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Teatime, Biscuits, and Gothic Literature: A Semester in Oxford
This semester, six of our students are studying at the University of Oxford with the Scholarship and Christianity in Oxford (SCIO) program. Hear from one student about his experience.
Reflections by Naoki Gilchrist '24
My time here has been incredibly academically oriented; however, the University of Oxford is nearly seamlessly integrated with the city, so academics do not constitute all of life in our program—only the gross majority of it. Our weeks also consist of organized teatimes at two o’clock on Tuesdays, which of course is the primary motivational factor for progressing through the week: tea, cakes, cheese, and fellowship in a room whose capacity is far beneath the number of our cohort. It is a wonderful blessing that provides indispensable sustenance for time spent reading yet another Victorian novel. Aside from weekly tea, I've tended to spend my time finding cafés to add to my inexhaustible list of places to spend money I don’t have and becoming lost in the labyrinthine web of shelves in libraries and nooks in bookstores.
Regarding our studies, academics at Oxford look much different from the structure we are used to in the United States. The core of the Oxford academic experience is the tutorial: an essay, accompanied by readings and problem sheets, discussed in a one-on-one meeting with the professor. The goal of the tutorial is to encourage formative conversation about the topic of study so the student is able to soundly defend their arguments. In fact, professors might argue in opposition to the points made in essays regardless of their own opinions. In my tutorials, I am reading Gothic Victorian literature, the works of Ovid specifically. Being used to an academic system that so greatly differs from that at Oxford, my first week was a bit of a steep learning curve; however, after adjusting, I feel as though I am benefiting from the emphasis on establishing new thought processes and argumentative structures.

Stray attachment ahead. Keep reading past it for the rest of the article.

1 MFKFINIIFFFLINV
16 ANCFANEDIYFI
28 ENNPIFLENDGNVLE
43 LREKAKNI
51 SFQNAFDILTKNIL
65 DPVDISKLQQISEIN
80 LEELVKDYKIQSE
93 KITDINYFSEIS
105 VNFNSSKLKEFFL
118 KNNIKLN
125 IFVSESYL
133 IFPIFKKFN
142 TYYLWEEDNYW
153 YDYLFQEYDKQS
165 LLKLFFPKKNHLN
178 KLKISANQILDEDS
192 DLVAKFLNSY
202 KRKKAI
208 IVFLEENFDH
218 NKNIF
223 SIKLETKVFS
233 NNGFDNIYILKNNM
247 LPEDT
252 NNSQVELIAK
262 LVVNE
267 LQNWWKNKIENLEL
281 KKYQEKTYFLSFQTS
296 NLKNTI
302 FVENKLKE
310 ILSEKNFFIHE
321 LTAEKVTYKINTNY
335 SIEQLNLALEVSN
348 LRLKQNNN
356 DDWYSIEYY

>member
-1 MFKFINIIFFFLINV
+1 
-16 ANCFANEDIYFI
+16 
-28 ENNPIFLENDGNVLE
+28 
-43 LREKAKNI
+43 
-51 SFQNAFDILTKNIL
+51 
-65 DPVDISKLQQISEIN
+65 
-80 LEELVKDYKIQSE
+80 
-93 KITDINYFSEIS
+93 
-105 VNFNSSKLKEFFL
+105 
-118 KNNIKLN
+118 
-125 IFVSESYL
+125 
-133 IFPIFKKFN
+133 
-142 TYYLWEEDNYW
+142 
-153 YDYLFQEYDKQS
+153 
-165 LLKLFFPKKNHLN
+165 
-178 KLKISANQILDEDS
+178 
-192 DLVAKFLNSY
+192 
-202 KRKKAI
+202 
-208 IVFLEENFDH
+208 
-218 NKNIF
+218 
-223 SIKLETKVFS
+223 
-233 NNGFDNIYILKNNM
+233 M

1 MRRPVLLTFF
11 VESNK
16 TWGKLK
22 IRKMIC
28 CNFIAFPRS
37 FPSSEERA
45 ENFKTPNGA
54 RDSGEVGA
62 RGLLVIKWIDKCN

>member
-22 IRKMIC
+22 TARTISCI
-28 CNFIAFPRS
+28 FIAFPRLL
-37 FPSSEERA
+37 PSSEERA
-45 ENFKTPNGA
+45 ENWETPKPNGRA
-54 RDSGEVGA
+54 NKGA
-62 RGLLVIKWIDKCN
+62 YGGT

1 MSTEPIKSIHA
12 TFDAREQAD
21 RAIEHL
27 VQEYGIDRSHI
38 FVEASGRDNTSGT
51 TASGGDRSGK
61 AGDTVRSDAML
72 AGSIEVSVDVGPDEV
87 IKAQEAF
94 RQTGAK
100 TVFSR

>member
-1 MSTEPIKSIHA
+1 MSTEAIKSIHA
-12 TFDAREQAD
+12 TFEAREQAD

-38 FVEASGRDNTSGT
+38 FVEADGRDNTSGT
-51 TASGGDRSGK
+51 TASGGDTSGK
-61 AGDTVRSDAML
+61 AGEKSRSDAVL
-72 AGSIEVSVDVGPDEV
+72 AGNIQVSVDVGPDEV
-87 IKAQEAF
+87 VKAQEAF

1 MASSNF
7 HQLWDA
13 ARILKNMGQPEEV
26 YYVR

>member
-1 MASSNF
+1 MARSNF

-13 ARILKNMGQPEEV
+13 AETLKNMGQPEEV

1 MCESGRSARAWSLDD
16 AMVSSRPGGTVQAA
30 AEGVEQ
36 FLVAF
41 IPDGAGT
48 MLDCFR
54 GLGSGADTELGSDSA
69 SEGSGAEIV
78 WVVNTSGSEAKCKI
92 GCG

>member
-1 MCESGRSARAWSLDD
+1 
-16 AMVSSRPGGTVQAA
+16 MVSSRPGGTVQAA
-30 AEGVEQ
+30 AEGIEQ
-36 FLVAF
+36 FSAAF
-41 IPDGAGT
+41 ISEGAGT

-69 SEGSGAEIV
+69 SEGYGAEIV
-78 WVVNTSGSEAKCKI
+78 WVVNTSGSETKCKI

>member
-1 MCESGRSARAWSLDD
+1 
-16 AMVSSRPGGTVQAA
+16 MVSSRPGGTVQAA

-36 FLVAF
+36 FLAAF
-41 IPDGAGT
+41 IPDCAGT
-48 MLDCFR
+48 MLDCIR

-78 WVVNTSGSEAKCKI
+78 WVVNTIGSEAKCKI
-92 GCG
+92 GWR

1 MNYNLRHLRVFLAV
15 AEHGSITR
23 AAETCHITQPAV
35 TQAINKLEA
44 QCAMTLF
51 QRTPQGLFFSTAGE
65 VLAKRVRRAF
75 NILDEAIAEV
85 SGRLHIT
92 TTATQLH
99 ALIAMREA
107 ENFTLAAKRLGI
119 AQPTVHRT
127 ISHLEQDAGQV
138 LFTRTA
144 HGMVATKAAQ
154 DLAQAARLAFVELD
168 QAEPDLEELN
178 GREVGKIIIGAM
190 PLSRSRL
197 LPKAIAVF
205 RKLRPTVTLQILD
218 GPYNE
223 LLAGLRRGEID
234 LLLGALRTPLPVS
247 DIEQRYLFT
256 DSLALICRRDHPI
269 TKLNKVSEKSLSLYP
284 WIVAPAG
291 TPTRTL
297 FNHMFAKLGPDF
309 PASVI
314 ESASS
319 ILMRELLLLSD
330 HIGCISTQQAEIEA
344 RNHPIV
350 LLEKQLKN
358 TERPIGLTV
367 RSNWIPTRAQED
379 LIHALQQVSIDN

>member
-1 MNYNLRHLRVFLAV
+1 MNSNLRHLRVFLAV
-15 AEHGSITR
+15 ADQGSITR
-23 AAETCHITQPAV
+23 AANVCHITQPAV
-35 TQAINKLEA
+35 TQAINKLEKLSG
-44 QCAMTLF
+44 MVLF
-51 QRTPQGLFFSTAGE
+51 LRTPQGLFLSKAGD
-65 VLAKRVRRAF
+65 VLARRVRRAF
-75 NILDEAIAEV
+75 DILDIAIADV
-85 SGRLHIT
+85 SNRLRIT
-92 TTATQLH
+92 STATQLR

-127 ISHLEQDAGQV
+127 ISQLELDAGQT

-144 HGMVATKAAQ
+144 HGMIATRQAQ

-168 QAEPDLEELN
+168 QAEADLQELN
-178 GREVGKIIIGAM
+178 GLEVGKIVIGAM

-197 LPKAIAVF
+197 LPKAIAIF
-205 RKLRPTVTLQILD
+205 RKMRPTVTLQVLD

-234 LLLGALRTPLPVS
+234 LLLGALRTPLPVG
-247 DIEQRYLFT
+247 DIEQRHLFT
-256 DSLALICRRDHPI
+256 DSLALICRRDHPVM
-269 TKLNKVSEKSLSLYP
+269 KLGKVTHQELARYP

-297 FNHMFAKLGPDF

Photos taken by Naoki Gilchrist '24 - Left to right: Radcliffe Camera and Magdalen Tower in Oxford
The majority of our cohort lives in The Vines, a house in Headington, which is about 15-minutes from the city. Local pubs and parks nearby provide a space for fellowship outside of university-sanctioned events and time where we can surface from the sea of books and papers to develop friendships, watch soccer or rugby, and meet other students. On weekends, because of Oxford’s proximity to other towns in England, I try to plan day trips to avoid homework and gift my end-of-week self the grueling experience of perplexity and panic due to local transportation. I have particularly enjoyed taking the bus to London with a small group and spending the day in museums, galleries, or the theatre. On Sunday evenings, our cohort has a small weekly dinner at Wycliffe Hall (the other residence location) to have a time intentionally set aside to catch up.
I have been attending a small Presbyterian church with the other Covenant students. My intention was to attend an Anglican church, but a visit in the early days of the program found me locked in at Oxford Presbyterian. I don’t want to say that one of the best parts of attending this church is the tea and biscuits that follow each service, so I won’t. But, the congregation is tightly knit and extended such welcoming arms to us as we bombarded them with our presence. It has been lovely to fellowship with students from a range of locations worldwide and in various stages of their academic careers and to be encouraged by their stories and experiences.
As a whole, the stimulating academics, conversations with professors and students, fellowship with new and old friends, and simply the opportunity to do life in a city of profound beauty and history have been an experience that has left a deep and, I pray, lasting impression upon me, and for that, I am infinitely grateful.